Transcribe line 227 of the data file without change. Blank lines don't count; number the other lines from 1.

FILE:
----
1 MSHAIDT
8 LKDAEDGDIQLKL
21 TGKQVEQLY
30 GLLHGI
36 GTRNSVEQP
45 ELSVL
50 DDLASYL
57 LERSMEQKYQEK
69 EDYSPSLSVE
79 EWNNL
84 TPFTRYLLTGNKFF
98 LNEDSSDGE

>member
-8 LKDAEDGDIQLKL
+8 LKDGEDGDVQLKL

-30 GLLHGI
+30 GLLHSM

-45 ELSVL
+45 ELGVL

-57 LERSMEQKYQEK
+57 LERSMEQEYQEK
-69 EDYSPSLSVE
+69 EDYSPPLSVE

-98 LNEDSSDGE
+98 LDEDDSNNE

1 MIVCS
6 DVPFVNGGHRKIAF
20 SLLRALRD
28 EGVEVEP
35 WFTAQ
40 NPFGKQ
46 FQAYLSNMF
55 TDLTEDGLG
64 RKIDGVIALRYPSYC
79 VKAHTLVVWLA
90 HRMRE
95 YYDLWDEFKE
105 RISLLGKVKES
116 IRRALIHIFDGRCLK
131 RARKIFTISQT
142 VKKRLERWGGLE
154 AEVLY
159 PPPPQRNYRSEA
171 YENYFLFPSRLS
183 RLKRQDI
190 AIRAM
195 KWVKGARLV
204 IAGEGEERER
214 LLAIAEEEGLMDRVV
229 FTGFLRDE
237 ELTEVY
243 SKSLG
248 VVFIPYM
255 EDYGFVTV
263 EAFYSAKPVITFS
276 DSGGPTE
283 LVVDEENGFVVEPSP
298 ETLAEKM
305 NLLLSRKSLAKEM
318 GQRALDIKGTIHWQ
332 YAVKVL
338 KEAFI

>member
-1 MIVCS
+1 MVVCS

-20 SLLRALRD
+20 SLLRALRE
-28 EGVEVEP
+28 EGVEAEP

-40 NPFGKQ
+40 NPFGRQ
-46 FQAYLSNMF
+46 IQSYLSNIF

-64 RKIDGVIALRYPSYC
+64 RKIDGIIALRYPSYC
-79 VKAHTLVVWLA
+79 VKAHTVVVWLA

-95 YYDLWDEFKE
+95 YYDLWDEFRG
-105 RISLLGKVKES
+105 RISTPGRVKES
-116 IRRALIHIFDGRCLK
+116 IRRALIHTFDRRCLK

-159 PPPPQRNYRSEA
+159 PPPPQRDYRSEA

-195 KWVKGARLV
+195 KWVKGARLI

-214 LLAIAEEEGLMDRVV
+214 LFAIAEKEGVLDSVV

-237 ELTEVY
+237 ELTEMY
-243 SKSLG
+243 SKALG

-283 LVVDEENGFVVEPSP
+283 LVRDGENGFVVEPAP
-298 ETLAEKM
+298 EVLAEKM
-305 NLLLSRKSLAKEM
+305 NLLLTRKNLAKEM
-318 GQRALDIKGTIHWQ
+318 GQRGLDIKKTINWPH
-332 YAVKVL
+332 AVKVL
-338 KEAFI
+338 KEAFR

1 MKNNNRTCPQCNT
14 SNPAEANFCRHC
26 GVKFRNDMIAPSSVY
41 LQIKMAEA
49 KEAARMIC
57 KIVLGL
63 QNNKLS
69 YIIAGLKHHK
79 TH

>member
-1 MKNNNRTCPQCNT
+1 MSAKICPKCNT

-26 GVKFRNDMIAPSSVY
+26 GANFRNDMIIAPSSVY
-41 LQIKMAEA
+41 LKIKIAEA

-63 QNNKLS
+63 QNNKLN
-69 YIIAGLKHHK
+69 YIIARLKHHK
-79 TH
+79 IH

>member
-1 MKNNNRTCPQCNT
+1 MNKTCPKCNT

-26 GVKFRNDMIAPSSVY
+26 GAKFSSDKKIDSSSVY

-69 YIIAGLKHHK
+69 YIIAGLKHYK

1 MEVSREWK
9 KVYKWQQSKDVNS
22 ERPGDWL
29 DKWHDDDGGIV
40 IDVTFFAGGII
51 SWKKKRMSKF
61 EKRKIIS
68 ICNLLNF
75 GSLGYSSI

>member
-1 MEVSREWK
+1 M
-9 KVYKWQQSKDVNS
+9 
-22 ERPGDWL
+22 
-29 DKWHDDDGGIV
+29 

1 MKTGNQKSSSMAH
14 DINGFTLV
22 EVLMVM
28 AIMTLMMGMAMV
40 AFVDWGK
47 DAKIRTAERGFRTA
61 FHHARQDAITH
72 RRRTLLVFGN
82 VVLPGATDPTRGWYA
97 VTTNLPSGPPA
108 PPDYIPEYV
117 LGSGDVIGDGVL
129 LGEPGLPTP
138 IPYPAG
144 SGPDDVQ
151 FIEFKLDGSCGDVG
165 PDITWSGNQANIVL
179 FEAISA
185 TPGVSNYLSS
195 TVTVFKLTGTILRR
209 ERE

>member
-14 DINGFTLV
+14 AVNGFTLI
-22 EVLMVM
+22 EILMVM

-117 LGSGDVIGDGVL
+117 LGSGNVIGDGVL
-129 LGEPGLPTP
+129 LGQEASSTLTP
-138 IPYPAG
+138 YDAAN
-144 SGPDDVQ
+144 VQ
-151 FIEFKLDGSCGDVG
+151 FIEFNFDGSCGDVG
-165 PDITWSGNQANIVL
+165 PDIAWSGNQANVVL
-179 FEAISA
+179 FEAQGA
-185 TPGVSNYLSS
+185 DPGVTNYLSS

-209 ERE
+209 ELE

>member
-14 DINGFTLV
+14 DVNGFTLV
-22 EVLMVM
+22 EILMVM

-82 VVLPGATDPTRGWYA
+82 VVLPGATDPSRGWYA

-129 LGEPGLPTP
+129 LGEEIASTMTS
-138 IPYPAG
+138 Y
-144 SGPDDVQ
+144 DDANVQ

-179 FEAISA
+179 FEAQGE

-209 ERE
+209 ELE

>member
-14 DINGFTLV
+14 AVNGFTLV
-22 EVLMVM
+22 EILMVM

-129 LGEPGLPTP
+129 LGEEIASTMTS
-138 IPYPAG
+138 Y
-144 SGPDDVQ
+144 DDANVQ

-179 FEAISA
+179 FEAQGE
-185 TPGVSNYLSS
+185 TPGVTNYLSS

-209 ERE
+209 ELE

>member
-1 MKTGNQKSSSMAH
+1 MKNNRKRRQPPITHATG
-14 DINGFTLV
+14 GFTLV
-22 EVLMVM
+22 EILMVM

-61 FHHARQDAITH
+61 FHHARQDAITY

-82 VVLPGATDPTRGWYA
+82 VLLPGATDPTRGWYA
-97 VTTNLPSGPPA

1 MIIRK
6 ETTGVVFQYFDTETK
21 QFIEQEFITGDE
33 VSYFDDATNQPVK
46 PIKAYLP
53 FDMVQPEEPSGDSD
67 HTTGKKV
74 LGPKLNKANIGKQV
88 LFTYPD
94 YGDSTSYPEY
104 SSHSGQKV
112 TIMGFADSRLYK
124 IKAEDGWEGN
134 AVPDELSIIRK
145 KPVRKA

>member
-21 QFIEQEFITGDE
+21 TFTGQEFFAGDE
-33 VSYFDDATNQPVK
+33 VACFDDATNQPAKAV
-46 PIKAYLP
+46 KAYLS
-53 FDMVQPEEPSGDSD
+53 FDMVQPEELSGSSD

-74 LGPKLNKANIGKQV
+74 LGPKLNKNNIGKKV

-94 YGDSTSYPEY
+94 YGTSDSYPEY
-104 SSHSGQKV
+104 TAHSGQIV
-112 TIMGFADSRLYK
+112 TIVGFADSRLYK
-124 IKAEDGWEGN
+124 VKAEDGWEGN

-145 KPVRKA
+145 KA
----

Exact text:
-185 TPGVSNYLSS